Proof.
E Y {E X  Y [g(X, Y ) Y ]} = +
E X  Y [g(X, Y )  y] fY (y) dy
= +
( +
g(x, y)fX  Y (x  y) dx)fY (y) dy
= +
+
g(x, y)fX  Y (x  y)fY (y) dx dy
= +
+
g(x, y) fX,Y (x, y) dx dy
= E X,Y [g(X, Y )].
2
EE 527, Detection and Estimation Theory, # 0b 8

Reminder: Law of Conditional Variances
Define the conditional variance of X given Y = y to be thevariance of X with respect to fX  Y (x  y), i.e.
varX  Y (X Y = y) = E X  Y[(X E XY [X  y])2  y
]= E X  Y [X2  y] (E XY [X  y])2.
The random variable varX  Y (X Y ) is a function of Y only,taking values var(X Y = y). Its expected value with respectto Y is
E Y {varX  Y (X Y )} = E Y{
E X  Y [X2 Y ] (E XY [X Y ])2}
iterated exp.= E X,Y [X2] E Y {(E XY [X Y ])2}
= E X[X2] E Y {(E XY [X Y ])2}.
Since E XY [X Y ] is a random variable (and a function of Yonly), it has variance:
varY {E XY [X Y ]} = E Y {(E XY [X Y ])2} (E Y {E XY [X Y ]})2
iterated exp.= E Y {(E XY [X Y ])2} (E X,Y [X])2
= E Y {E XY [X Y ]2} (E X[X])2.
EE 527, Detection and Estimation Theory, # 0b 9

Adding the above two expressions yields the law of conditionalvariances:
E Y {varX  Y (X Y )}+ varY {E XY [X Y ]} = varX(X). (5)
Note: (4) and (5) hold for both real and complexvaluedrandom variables.
EE 527, Detection and Estimation Theory, # 0b 10

Useful Expectation and Covariance Identitiesfor Realvalued Random Variables and Vectors
E X,Y [aX + b Y + c] = a E X[X] + b E Y [Y ] + cvarX,Y (aX + b Y + c) = a2 varX(X) + b2 varY (Y )
+2 a b covX,Y (X, Y )
where a, b, and c are constants and X and Y are randomvariables. A vector/matrix version of the above identities:
E X,Y [A X + B Y + c] = A E X[X] + B E Y [Y ] + c
covX,Y (A X + B Y + c) = A covX(X) AT + B covY (Y ) BT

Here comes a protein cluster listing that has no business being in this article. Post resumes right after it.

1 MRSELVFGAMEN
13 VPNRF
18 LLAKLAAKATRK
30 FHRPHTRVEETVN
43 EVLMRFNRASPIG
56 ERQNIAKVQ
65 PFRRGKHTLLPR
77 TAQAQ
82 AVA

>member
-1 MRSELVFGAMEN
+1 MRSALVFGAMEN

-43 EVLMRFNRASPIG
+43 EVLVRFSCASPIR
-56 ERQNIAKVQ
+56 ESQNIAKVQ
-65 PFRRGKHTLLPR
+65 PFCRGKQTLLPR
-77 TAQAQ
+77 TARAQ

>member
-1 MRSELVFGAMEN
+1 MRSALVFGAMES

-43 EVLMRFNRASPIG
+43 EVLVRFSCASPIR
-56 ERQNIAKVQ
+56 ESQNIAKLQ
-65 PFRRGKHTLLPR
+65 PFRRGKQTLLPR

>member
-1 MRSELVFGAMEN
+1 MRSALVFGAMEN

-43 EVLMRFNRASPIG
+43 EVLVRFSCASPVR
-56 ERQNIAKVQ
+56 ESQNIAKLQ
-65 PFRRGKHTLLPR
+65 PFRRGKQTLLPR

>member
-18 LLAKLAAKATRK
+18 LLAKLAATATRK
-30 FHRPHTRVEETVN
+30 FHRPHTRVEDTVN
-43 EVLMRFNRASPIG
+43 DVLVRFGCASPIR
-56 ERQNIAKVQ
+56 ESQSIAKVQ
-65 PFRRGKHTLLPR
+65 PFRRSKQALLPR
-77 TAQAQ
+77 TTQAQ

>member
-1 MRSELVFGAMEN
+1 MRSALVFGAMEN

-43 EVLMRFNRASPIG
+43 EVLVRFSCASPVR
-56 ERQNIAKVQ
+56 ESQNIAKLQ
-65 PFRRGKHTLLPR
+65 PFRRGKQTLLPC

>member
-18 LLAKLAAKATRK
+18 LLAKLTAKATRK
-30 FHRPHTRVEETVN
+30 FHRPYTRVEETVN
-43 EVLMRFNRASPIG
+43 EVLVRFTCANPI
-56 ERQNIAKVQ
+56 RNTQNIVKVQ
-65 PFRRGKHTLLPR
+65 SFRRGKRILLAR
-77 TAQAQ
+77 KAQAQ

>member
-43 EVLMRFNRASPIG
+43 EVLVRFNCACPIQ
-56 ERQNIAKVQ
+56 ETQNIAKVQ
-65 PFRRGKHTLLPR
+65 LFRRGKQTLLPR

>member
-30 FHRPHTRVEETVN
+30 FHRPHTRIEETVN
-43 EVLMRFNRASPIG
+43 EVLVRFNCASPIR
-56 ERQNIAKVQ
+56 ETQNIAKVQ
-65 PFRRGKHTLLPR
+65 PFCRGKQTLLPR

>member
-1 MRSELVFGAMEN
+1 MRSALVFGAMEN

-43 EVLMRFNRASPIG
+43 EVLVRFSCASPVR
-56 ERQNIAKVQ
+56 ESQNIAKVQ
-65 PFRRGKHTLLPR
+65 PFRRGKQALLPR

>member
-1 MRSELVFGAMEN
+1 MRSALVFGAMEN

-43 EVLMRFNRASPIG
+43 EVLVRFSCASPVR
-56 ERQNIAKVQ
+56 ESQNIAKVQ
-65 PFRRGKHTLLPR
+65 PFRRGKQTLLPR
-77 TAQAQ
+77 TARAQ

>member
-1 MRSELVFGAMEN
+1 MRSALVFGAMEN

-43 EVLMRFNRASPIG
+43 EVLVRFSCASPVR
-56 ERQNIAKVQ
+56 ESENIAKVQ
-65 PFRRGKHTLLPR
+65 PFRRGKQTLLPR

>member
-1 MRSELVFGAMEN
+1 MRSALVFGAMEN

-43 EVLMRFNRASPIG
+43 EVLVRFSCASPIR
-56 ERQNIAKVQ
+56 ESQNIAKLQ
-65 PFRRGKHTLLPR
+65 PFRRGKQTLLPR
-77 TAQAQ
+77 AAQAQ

+A covX,Y (X,Y ) BT + B covX,Y (Y ,X) AT
where T denotes a transpose and
covX,Y (X,Y ) = E X,Y {(X E X[X]) (Y E Y [Y ])T}.
Useful properties of crosscovariance matrices:
covX,Y ,Z(X,Y + Z) = covX,Y (X,Y ) + covX,Z(X,Z).
EE 527, Detection and Estimation Theory, # 0b 11

covY ,X(Y ,X) = [covX,Y (X,Y )]T .
covX(X) = covX(X,X)
varX(X) = covX(X, X).
covX,Y (A X + b, P Y + q) = A covX,Y (X,Y ) PT .
(To refresh memory about covariance and its properties, see p.12 of handout 5 in EE 420x notes. For random vectors, seehandout 7 in EE 420x notes, particularly pp. 115.)
Useful theorems:
(1) (handout 5 in EE 420x notes)
E X(X) = E Y [E X  Y (X Y )] shown on p. 8E X  Y [g(X) h(Y )  y] = h(y) E X  Y [g(X)  y]E X,Y [g(X) h(Y )] = E Y {h(Y ) E X  Y [g(X) Y ]}.
The vector version of (1) is the same just put bold letters.
EE 527, Detection and Estimation Theory, # 0b 12

(2)
varX(X) = E Y [varX  Y (X Y )] + varY (E X  Y [XY ]);
and the vector/matrix version is
covX(X) variance/covariance
matrix of X
= E Y [covX  Y (X Y )]
+covY (E X  Y [XY ]) shown on p. .
(3) Generalized law of conditional variances:
covX,Y (X, Y ) = E Z[covX,Y  Z(X, Y Z)]+covZ(E X  Z[X Z],E Y  Z[Y Z]).
(4) Transformation:
Y = g(X) onetooneY1 = g1(X1, . . . , Xn)
...Yn = gn(X1, . . . , Xn)